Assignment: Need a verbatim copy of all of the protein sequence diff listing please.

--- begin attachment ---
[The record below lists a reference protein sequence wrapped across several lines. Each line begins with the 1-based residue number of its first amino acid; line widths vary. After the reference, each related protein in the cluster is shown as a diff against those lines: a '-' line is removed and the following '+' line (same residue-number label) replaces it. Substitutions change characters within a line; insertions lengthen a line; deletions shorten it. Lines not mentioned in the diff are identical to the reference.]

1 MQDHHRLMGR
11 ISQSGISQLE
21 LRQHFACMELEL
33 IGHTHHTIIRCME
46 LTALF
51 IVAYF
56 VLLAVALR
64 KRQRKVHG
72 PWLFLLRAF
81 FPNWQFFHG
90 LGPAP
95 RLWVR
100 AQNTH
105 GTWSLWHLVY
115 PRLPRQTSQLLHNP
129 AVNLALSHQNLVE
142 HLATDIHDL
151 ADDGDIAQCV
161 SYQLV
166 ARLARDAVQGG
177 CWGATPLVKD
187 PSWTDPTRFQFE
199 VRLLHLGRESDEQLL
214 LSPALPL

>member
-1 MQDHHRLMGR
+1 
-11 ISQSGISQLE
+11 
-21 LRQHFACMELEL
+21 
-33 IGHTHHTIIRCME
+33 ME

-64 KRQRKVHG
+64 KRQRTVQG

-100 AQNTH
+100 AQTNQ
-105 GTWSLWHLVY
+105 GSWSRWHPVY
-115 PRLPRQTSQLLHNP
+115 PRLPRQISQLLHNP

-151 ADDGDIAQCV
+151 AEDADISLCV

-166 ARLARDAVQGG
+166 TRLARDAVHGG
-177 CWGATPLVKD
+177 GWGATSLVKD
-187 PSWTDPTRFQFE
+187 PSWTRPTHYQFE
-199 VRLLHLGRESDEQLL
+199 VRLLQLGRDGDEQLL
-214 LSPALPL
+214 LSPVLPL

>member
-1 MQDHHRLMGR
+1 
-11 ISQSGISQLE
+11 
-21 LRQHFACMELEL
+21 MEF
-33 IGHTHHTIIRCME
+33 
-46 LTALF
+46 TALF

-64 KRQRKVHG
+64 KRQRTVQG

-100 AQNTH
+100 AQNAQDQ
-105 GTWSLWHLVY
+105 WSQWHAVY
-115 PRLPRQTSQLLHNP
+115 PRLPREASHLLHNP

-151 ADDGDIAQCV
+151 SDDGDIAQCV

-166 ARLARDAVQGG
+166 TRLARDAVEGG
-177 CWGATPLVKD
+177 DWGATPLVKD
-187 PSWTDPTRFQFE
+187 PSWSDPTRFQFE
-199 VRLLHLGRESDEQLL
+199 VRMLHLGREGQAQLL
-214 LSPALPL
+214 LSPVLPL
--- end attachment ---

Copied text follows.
[The record below lists a reference protein sequence wrapped across several lines. Each line begins with the 1-based residue number of its first amino acid; line widths vary. After the reference, each related protein in the cluster is shown as a diff against those lines: a '-' line is removed and the following '+' line (same residue-number label) replaces it. Substitutions change characters within a line; insertions lengthen a line; deletions shorten it. Lines not mentioned in the diff are identical to the reference.]

1 MQDHHRLMGR
11 ISQSGISQLE
21 LRQHFACMELEL
33 IGHTHHTIIRCME
46 LTALF
51 IVAYF
56 VLLAVALR
64 KRQRKVHG
72 PWLFLLRAF
81 FPNWQFFHG
90 LGPAP
95 RLWVR
100 AQNTH
105 GTWSLWHLVY
115 PRLPRQTSQLLHNP
129 AVNLALSHQNLVE
142 HLATDIHDL
151 ADDGDIAQCV
161 SYQLV
166 ARLARDAVQGG
177 CWGATPLVKD
187 PSWTDPTRFQFE
199 VRLLHLGRESDEQLL
214 LSPALPL

>member
-1 MQDHHRLMGR
+1 
-11 ISQSGISQLE
+11 
-21 LRQHFACMELEL
+21 
-33 IGHTHHTIIRCME
+33 ME

-64 KRQRKVHG
+64 KRQRTVQG

-100 AQNTH
+100 AQTNQ
-105 GTWSLWHLVY
+105 GSWSRWHPVY
-115 PRLPRQTSQLLHNP
+115 PRLPRQISQLLHNP

-151 ADDGDIAQCV
+151 AEDADISLCV

-166 ARLARDAVQGG
+166 TRLARDAVHGG
-177 CWGATPLVKD
+177 GWGATSLVKD
-187 PSWTDPTRFQFE
+187 PSWTRPTHYQFE
-199 VRLLHLGRESDEQLL
+199 VRLLQLGRDGDEQLL
-214 LSPALPL
+214 LSPVLPL

>member
-1 MQDHHRLMGR
+1 
-11 ISQSGISQLE
+11 
-21 LRQHFACMELEL
+21 MEF
-33 IGHTHHTIIRCME
+33 
-46 LTALF
+46 TALF

-64 KRQRKVHG
+64 KRQRTVQG

-100 AQNTH
+100 AQNAQDQ
-105 GTWSLWHLVY
+105 WSQWHAVY
-115 PRLPRQTSQLLHNP
+115 PRLPREASHLLHNP

-151 ADDGDIAQCV
+151 SDDGDIAQCV

-166 ARLARDAVQGG
+166 TRLARDAVEGG
-177 CWGATPLVKD
+177 DWGATPLVKD
-187 PSWTDPTRFQFE
+187 PSWSDPTRFQFE
-199 VRLLHLGRESDEQLL
+199 VRMLHLGREGQAQLL
-214 LSPALPL
+214 LSPVLPL